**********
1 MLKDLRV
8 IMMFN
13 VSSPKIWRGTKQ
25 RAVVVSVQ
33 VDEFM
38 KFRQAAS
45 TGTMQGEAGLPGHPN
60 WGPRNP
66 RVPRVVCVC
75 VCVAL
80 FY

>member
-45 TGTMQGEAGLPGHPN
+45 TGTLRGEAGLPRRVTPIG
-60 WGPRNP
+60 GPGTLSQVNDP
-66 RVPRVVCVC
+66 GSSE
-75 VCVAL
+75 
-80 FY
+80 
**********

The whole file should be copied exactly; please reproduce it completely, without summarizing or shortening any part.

1 MLKDLRV
8 IMMFN
13 VSSPKIWRGTKQ
25 RAVVVSVQ
33 VDEFM
38 KFRQAAS
45 TGTMQGEAGLPGHPN
60 WGPRNP
66 RVPRVVCVC
75 VCVAL
80 FY

>member
-45 TGTMQGEAGLPGHPN
+45 TGTLRGEAGLPRRVTPIG
-60 WGPRNP
+60 GPGTLSQVNDP
-66 RVPRVVCVC
+66 GSSE
-75 VCVAL
+75 
-80 FY
+80 